In China’s Xinjiang Uighur Autonomous Region differing cultural values between Uighurs and Han Chinese highlight the need for Beijing to review its ethnic policy to coincide with its development plans.
Recent violence at the end of last month which killed 35 people underlines the country’s ongoing struggle with its ethnically diverse border regions and the skewed living standards between people living near the coast and those deeper inland.
On the surface, what is happening in Xinjiang may not be as media-friendly as Egypt or Turkey, but unrest is just as geopolitically significant.
An historic heavy-handed control has already scarred relationships with ethnic minorities and a softer way of dealing with people inland could be evolving. Beijing is looking at new pragmatic approach for its border regions.
Xinjiang is located far inland near the Central Asian borderlands. The recent riots in the majority-Muslim northwestern region erupted just four days before the fourth anniversary of the 2009 clashes which killed almost 200.
It is unclear which ethnic minority the rioters represented, but state media has suggested a possible connection with Uighur exiles operating outside China that Beijing calls “terrorists”.
The exiles are angry at what they call cultural dilution as Beijing implements a massive migration of ethnic Han into the region to modernise core agricultural regions.
Fighting between the two groups is increasing and exacerbated by the vast energy reserves there which Beijing wants to develop. China has huge plans for the Xinjiang region, especially as it pushes westward into Central Asian trade routes and energy pipelines.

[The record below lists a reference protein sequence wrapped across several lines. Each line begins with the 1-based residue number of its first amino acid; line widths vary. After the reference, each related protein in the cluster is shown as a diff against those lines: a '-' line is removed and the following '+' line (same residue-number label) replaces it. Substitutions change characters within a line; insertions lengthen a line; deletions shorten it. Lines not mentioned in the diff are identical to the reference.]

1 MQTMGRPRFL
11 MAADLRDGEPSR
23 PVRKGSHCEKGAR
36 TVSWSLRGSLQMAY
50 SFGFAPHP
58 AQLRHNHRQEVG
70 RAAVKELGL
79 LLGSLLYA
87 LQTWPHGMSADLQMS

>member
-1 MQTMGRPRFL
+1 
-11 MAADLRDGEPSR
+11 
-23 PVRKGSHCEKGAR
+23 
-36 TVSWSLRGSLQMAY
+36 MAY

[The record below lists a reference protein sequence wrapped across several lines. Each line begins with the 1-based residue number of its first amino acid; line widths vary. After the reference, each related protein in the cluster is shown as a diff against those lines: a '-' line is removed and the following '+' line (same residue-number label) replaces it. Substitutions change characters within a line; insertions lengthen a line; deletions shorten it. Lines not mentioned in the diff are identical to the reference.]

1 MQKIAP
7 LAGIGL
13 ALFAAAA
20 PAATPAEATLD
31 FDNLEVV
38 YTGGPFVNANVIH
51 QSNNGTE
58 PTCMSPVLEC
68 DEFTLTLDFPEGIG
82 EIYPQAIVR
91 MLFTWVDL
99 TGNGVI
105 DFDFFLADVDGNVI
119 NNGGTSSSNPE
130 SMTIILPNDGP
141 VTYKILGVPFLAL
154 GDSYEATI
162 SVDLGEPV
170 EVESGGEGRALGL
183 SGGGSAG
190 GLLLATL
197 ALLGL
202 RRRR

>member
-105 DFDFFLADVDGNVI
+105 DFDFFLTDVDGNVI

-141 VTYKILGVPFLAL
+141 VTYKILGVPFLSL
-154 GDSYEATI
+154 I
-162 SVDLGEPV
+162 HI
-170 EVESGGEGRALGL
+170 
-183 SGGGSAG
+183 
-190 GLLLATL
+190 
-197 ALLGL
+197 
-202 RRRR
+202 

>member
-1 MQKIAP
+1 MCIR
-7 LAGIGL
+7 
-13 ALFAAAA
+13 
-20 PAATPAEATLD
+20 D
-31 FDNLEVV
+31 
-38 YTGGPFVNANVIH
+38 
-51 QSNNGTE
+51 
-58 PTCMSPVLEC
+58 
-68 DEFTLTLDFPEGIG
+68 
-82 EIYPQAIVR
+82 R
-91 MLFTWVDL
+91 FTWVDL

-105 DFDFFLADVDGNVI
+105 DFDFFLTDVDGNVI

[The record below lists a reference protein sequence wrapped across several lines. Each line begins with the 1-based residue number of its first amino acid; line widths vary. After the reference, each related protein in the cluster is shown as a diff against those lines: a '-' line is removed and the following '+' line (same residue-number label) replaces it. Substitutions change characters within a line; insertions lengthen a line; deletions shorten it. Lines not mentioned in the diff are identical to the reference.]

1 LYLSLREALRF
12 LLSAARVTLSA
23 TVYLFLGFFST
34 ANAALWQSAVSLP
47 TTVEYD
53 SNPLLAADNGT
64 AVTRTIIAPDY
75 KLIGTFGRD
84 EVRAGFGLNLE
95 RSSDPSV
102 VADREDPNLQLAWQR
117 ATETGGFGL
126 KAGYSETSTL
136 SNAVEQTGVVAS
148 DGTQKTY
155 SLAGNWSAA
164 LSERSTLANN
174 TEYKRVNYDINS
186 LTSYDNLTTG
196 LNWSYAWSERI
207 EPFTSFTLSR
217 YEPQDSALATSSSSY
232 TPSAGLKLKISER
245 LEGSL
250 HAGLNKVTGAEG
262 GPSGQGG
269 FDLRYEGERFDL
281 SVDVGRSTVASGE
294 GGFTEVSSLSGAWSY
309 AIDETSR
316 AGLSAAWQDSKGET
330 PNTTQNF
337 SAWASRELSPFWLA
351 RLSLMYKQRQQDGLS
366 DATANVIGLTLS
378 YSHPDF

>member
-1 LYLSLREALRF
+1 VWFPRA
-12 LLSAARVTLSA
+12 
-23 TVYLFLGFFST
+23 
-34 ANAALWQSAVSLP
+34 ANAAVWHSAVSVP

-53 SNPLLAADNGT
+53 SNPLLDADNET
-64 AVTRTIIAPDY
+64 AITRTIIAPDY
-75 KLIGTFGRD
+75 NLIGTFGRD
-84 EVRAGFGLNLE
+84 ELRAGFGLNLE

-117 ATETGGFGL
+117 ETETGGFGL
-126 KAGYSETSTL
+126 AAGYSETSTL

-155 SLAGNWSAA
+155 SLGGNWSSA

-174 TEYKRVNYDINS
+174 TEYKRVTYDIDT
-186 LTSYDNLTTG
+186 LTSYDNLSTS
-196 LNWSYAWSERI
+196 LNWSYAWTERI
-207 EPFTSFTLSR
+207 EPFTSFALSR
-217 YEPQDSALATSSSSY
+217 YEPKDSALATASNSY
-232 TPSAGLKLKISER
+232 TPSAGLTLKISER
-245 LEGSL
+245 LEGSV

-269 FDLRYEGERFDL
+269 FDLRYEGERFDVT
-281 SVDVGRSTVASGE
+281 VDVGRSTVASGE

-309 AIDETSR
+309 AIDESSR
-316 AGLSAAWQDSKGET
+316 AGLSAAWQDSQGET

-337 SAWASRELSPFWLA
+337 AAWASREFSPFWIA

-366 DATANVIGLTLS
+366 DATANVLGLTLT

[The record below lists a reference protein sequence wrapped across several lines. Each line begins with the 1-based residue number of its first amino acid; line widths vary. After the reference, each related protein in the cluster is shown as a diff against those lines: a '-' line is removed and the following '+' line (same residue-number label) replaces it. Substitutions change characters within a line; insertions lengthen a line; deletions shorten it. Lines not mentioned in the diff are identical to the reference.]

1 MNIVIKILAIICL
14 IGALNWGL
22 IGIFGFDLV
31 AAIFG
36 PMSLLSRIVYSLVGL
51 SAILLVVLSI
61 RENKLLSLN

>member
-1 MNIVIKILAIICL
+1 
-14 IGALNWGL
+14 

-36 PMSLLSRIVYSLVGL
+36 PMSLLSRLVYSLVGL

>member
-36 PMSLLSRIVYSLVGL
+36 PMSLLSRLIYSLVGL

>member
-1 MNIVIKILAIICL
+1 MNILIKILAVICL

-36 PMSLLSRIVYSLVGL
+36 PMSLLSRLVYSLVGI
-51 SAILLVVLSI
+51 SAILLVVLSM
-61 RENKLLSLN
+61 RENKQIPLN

The stuttering march of development Beijing is under pressure by such violence to find a way to reconcile its ethnic policy with its long-term goal of developing the interior regions into a wealthy and modern society.
China has struggled with Tibet in similar ways as Xinjiang because of the enormous distances to a diverse and ethnically divided interior feeling increasingly subjugated by Beijing.
Much of the legitimacy of the Communist Party in the eyes of the Han Chinese population comes from an expectation of continued stability and territorial integrity.
Unrest in Xinjiang has arisen from a policy of encouraging the movement of the Han to marginalise minority influences and integrate them into mainstream society.
But do these minorities want to be associated with Han lifestyle?
The fact that riots are erupting more often since 2008 as Uighurs push back against Beijing’s social engineering will worry Chinese officials trained in the ideology of sinic cultural superiority.
Clearly, the unique cultural traditions of the ethnic minorities are still closely respected, and adoption of Han Chinese culture – essentially a foreign one – is unattractive for many.
Calling Beijing’s ethnic policy in the border regions a total failure at this point may be premature. But building a “harmonious society” was always going be difficult for central planners.
Forcing two or more starkly different ethnic groups together under an artificial edifice has clearly not been successful, but there are some signs Beijing is considering more conciliatory policies.
China is must deal with its historic ghosts by keeping the interior docile and developing. In the past, revolutionary unrest has regularly been triggered in the under-privileged agricultural sector.
But Beijing’s go-to panacea for unrest – resolute advancing development – might have reached a violent ceiling in the northwestern provinces.
Ethnic unrest in China is not homogenous and differs from one restive region to another. Taken together, however, such clashes and public disobedience suggest China will continue to struggle with the complicated nature of stability in these areas.
China cannot very well adopt the Soviet strategy of forcibly removing whole populations. Instead, Beijing will continue diluting the populations and tighten security while adopting a softer approach to grievances to limit the unrest.
Nathan Smith has a Bachelor of Communications in Journalism from Massey University and has studied international relations and conflict. He blogs at LikeBulb